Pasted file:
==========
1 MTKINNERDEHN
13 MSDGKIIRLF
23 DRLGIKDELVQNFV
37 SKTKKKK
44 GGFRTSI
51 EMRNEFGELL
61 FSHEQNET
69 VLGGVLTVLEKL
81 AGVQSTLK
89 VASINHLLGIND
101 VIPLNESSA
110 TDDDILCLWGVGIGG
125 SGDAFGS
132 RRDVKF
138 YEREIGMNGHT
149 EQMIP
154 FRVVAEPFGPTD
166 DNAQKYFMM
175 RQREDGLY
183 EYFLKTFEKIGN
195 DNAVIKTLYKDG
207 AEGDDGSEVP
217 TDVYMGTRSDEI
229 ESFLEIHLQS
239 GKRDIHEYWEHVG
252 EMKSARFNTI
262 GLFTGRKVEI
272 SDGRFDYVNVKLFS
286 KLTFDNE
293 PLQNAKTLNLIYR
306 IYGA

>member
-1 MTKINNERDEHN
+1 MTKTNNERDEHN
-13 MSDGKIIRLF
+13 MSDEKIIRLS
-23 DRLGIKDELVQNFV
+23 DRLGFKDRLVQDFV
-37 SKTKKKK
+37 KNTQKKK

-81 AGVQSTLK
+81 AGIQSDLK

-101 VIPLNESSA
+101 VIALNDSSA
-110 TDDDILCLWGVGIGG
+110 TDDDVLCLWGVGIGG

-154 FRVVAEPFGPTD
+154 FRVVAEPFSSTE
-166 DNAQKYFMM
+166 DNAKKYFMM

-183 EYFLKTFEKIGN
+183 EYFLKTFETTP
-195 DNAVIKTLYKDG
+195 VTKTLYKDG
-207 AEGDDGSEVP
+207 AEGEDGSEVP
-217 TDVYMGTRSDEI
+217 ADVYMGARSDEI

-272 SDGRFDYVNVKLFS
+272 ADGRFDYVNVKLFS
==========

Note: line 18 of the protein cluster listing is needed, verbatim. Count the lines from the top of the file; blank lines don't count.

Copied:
166 DNAQKYFMM